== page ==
The Things We Touch

Door knobs and counter tops,

Paper money and coins,

Credit card scanners and screens,

Gas pump handles, a lover’s face,

Our phones, our eyes, our hair,

Children’s little noses, dogs’ ears,

Cats, when they’ll let us,

Faucets and tables,

Light switches and silverware,

Steering wheels and guitar strings,

The panic button, if we aren’t careful.

Sculpture in Venice tackles the topic of climate change

Peace, people.

A Different Drummer

When I march, it’s to a different beat, three quarter time, more a waltz than a Sousa piece

Oompah pah, oompah pah, the carousel goes ‘round and ‘round. One, two, three, again and again

White horses on poles, the occasional sleigh, me, trying to catch the brass ring on the downbeat

Hanging on for dear life, even though I’ll go ‘round more than once. It’s not at all like real life.

Loves Me; Loves Me Not

Petals plucked in time

He loves me; he loves me not

Anticipating

Seek daisy’s wisdom

But choose your flower wisely

Odd numbers suffice

A garden’s bounty

Yields answers; questions results

How dare blossoms lie?

(After I published this I looked back in my archives and discovered another poem I’d written with the same title. The original is better, I think, but it made me laugh. It was bound to happen sooner or later.)

Patience

After days in the desert

‘Neath a scorching sun

Failing to find sanctuary

Sporting a swollen tongue,

I fell to my knees

Intending to pray

Lord help me find water

Please show me the way.

A solemn committee

Plucked from the sky

Gathered together

As I lay to die

Black robed watchers huddled

‘Round my fading form

Whispering assurance

Yearning yet to mourn

Stoop shouldered graspers

Nodding their sage heads

Poised for the wake

Preparing to be fed

Through cracked lips I spoke

Syllables faint with dread

Fly away motherfeathers

I’m not yet dead.

If I Were a Writer

If I were a writer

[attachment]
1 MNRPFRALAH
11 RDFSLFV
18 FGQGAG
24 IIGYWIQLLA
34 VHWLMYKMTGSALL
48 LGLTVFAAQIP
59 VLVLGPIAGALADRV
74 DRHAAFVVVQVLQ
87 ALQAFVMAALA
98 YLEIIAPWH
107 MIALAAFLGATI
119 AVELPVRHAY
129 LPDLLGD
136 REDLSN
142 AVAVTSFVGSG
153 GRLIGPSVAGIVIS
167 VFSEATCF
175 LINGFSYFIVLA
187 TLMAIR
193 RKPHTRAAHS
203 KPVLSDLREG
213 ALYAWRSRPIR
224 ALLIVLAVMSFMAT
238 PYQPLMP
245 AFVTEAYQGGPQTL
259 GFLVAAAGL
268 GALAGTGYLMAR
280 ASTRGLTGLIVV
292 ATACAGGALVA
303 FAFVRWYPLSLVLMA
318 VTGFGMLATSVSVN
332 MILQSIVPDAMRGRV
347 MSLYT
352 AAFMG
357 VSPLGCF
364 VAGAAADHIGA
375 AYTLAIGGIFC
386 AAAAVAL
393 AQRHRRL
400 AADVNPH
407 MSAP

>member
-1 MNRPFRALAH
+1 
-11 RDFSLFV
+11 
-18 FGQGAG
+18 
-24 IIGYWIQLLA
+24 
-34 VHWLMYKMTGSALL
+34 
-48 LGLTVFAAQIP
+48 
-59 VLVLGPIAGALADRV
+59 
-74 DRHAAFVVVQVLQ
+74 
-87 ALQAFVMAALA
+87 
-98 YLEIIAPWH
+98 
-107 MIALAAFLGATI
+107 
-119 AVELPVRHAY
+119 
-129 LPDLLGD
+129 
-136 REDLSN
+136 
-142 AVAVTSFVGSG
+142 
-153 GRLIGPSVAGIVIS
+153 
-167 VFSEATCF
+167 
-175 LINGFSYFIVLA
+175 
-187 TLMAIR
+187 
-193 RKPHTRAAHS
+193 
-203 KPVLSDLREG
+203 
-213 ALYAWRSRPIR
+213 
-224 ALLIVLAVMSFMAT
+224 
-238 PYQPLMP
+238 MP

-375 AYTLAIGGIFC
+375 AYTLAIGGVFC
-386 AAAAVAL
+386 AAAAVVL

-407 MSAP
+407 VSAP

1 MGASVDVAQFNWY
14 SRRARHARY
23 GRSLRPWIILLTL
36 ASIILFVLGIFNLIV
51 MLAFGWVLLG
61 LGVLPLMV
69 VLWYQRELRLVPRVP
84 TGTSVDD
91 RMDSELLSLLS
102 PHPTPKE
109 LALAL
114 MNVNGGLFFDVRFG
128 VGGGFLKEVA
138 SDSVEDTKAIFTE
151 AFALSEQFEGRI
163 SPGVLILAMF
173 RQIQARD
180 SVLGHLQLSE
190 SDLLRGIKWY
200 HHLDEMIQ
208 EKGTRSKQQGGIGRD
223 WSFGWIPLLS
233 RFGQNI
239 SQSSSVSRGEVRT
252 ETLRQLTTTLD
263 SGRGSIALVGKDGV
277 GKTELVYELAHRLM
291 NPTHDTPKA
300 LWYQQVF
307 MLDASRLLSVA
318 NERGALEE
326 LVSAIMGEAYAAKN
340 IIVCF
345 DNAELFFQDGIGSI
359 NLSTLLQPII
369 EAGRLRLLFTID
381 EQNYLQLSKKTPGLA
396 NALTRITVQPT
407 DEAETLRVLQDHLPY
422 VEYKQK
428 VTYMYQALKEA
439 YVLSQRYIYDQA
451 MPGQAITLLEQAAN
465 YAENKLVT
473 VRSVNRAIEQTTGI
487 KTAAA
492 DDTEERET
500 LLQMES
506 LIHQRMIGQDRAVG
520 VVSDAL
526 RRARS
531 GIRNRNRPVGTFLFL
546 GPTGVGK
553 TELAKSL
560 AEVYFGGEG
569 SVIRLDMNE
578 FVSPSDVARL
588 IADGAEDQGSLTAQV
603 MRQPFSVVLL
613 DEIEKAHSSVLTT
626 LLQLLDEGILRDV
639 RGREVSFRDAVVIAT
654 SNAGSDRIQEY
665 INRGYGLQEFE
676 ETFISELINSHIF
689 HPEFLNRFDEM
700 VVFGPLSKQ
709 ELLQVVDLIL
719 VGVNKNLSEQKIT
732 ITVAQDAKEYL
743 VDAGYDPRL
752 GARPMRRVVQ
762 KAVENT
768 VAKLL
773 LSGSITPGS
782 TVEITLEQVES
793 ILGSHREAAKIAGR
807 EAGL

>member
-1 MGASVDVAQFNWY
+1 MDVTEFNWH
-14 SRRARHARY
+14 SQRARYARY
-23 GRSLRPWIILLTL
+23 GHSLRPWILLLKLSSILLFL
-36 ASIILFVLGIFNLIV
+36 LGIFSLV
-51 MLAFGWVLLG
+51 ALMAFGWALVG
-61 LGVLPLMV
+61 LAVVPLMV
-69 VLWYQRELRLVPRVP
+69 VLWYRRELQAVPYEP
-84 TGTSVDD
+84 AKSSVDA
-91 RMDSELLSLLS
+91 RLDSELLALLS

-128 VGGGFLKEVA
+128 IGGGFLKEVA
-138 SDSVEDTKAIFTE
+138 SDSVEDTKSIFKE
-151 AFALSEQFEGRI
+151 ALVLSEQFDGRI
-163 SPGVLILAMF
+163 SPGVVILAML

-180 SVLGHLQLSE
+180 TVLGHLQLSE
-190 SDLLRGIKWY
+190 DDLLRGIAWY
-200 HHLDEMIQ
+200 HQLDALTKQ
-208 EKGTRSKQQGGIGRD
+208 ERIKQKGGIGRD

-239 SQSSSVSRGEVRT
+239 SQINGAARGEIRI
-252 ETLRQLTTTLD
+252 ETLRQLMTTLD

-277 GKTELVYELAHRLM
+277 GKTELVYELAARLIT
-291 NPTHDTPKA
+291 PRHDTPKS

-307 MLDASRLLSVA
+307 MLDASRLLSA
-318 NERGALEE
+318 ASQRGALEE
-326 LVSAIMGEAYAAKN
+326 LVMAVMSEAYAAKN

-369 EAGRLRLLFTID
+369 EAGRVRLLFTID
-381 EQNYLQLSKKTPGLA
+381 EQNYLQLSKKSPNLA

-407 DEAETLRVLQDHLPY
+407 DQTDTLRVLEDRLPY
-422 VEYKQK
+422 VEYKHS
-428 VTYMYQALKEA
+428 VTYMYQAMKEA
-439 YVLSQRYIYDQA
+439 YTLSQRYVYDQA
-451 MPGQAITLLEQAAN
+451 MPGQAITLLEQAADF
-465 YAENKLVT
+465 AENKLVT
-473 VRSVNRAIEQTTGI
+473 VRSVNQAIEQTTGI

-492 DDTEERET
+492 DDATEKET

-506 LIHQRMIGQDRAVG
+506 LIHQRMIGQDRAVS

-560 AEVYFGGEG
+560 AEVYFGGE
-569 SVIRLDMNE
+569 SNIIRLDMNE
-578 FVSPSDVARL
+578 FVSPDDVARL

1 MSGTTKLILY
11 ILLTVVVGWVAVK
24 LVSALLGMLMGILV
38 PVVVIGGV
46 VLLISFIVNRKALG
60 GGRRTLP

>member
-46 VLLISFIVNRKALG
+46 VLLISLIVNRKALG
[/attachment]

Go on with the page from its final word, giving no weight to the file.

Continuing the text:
I’d dredge up the dirt

The stuff that stifles dreams

And makes everyone cringe,

The grit that scours my heart.

I’d lay my soul bare

Grieve publicly

Take the blame.

Instead, I’m just a wannabe

Writing about nothing that matters

Where no one gets hurt.

Especially not me.

Statue of Sorrow by T.J. Fowler

The Dust

I know a thing or two about dust

A Texas panhandle childhood taught me its sting on the playground

Grit-filled eyes and sandblasted legs

Days of dust

And tumbling weeds

When gray choked skies obscured and

Scouring winds grew teeth

I thought that was how the whole world worked

Nature’s castigation

For our sins.

(I do not miss those days.)

The Right Word

I wonder

Is there a better word than dappled

For the way the sunlight plays through the trees, speckling the road?

Variegated is all wrong; unless one is speaking of yarn,

And motley only makes me think of clowns or crews.

Discolored doesn’t work, suggesting there’s been a mistake, and make no mistake–

Dappling is perfection; poetry in shadowy motion.

Flecked? Checkered? Parti-colored? No!

Stippled? Perhaps. I could work with stippled.

Still, dappled comes to mind first, when I crest a hill and see the canopy of trees

Filtering the light on a sun-kissed day, painting abstract patterns on the pavement

And peace in my soul.

Peace, people.

Hung Out to Dry

Yesterday I posted a link to my friend, Julie’s blog post that featured her photo (below). Just in case my readers didn’t click on the link, here’s the poem I wrote to accompany the photo.

“Hung Out to Dry”

Passion had its way with her

Swept her up

Cast her about

Until she was

Strung out,

Wrung out,

Hung out to dry,

Swinging from tenterhooks

For all the world to see.

A lesser woman might’ve

Given up,

Shriveled up,

Dried on the vine,

Not she, no for

She claimed her place,

Staked her bets and

Stood on her own two feet.

Unbound.